Would you like to see your comments posted here? rbrendPtoGuFOkTSMQOzxner@ChacEgGqaylUnkmwIkkwoCanyon.comSend me your comments by email, or by Web form.

About Point Lookout

This article in its entirety was written by a 
          human being. No machine intelligence was involved in any way.Thank you for reading this article. I hope you enjoyed it and found it useful, and that you'll consider recommending it to a friend.

This article in its entirety was written by a human being. No machine intelligence was involved in any way.

Point Lookout is a free weekly email newsletter. Browse the archive of past issues. Subscribe for free.

Support Point Lookout by joining the Friends of Point Lookout, as an individual or as an organization.

Do you face a complex interpersonal situation? Send it in, anonymously if you like, and I'll give you my two cents.

Related articles

More articles on Effective Meetings:

A Rough-Legged Hawk surveys its domainTake Any Seat: II
In meetings, where you sit in the room influences your effectiveness, both in the formal part of the meeting and in the milling-abouts that occur around breaks. You can take any seat, but if you make your choice strategically, you can better maintain your autonomy and power.
An Empire AppleVirtual Meetings: Dealing with Inattention
There is much we can do to reduce the incidence of inattention in virtual meetings. Cooperation is required.
An early automotive assembly line trialThe End-to-End Cost of Meetings: III
Many complain about attending meetings. Certainly meetings can be maddening affairs, and they also cost way more than most of us appreciate. Understanding how much we spend on meetings might help us get control of them. Here's Part III of a survey of some less-appreciated costs.
Cherry blossoms, some open, some closedContributions, Open and Closed
We can classify contributions to discussions according to the likelihood that they stimulate new thought. The more open they are, the more they stimulate new thought. How can we encourage open contributions?
A VoiceStation 500 speakerphone by PolycomInterrupting Others in Meetings Safely: II
When we feel the need to interrupt someone who's speaking in a meeting, to offer a view or information, we would do well to consider (and mitigate) the risk of giving offense. Here are some techniques for interrupting the speaker in situations not addressed by the meeting's formal process.

See also Effective Meetings and Effective Communication at Work for more related articles.

Forthcoming issues of Point Lookout

Old books, the standard symbol of knowledgeComing April 17: How to Answer When You Don't Know How to Answer
People engaged in knowledge work must often respond to questions that test the limits of their knowledge, or the limits of everyone's knowledge. Responding effectively to such questions advances us all. Available here and by RSS on April 17.
Three gears in a configuration that's inherently locked upAnd on April 24: Antipatterns for Time-Constrained Communication: 1
Knowing how to recognize just a few patterns that can lead to miscommunication can be helpful in reducing the incidence of problems. Here is Part 1 of a collection of communication antipatterns that arise in technical communication under time pressure. Available here and by RSS on April 24.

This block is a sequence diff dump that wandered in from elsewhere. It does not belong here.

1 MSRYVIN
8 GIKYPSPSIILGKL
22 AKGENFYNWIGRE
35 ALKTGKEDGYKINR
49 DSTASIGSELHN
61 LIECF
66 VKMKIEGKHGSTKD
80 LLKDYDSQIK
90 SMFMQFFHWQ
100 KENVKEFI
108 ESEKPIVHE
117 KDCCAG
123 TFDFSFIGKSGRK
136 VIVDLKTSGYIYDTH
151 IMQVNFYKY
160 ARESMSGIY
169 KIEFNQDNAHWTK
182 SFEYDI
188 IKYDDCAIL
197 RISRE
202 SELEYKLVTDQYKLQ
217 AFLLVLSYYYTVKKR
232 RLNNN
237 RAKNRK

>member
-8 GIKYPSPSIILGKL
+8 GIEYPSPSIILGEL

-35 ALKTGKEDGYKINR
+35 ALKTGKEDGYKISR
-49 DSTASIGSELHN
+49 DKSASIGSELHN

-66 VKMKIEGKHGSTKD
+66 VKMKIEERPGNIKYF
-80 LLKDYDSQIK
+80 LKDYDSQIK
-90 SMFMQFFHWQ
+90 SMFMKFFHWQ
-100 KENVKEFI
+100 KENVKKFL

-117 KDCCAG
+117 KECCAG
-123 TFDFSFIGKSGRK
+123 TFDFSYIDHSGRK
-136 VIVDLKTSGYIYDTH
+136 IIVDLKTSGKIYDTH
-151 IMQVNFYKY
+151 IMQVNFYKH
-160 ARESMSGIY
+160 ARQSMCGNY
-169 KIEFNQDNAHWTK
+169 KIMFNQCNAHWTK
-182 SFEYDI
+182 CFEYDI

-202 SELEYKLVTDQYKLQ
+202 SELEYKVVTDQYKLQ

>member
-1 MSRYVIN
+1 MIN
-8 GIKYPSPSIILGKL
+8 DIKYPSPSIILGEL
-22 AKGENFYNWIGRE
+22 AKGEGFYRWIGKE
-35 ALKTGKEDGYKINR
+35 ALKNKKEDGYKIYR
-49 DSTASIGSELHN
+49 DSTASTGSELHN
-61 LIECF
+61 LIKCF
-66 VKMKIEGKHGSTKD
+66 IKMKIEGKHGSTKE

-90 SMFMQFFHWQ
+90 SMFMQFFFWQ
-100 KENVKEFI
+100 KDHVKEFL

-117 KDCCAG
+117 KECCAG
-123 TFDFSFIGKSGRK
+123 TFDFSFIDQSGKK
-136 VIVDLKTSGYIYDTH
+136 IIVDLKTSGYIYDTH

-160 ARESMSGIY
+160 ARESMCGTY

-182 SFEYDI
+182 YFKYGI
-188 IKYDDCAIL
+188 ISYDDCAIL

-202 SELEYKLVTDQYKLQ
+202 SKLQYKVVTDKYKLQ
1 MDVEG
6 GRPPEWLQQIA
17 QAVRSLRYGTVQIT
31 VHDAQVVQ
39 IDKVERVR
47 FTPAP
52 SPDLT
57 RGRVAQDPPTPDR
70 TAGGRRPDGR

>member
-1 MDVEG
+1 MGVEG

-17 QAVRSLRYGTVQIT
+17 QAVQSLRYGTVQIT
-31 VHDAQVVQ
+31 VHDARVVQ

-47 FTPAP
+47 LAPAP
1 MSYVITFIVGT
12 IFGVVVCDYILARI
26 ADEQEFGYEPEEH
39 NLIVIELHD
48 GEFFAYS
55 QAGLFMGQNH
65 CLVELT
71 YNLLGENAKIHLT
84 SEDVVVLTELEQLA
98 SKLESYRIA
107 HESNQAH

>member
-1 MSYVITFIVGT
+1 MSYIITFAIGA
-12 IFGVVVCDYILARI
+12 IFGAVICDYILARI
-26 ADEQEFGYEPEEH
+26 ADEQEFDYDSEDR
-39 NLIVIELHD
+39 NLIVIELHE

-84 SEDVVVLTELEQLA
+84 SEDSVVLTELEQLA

Coaching services

I offer email and telephone coaching at both corporate and individual rates. Contact Rick for details at rbrendPtoGuFOkTSMQOzxner@ChacEgGqaylUnkmwIkkwoCanyon.com or (650) 787-6475, or toll-free in the continental US at (866) 378-5470.

Get the ebook!

Past issues of Point Lookout are available in six ebooks:

Reprinting this article

Are you a writer, editor or publisher on deadline? Are you looking for an article that will get people talking and get compliments flying your way? You can have 500-1000 words in your inbox in one hour. License any article from this Web site. More info

Follow Rick

Send email or subscribe to one of my newsletters Follow me at LinkedIn Follow me at X, or share a post Subscribe to RSS feeds Subscribe to RSS feeds
The message of Point Lookout is unique. Help get the message out. Please donate to help keep Point Lookout available for free to everyone.
Technical Debt for Policymakers BlogMy blog, Technical Debt for Policymakers, offers resources, insights, and conversations of interest to policymakers who are concerned with managing technical debt within their organizations. Get the millstone of technical debt off the neck of your organization!
Go For It: Sometimes It's Easier If You RunBad boss, long commute, troubling ethical questions, hateful colleague? Learn what we can do when we love the work but not the job.
303 Tips for Virtual and Global TeamsLearn how to make your virtual global team sing.
101 Tips for Managing ChangeAre you managing a change effort that faces rampant cynicism, passive non-cooperation, or maybe even outright revolt?
101 Tips for Effective MeetingsLearn how to make meetings more productive — and more rare.
Exchange your "personal trade secrets" — the tips, tricks and techniques that make you an ace — with other aces, anonymously. Visit the Library of Personal Trade Secrets.
If your teams don't yet consistently achieve state-of-the-art teamwork, check out this catalog. Help is just a few clicks/taps away!
Ebooks, booklets and tip books on project management, conflict, writing email, effective meetings and more.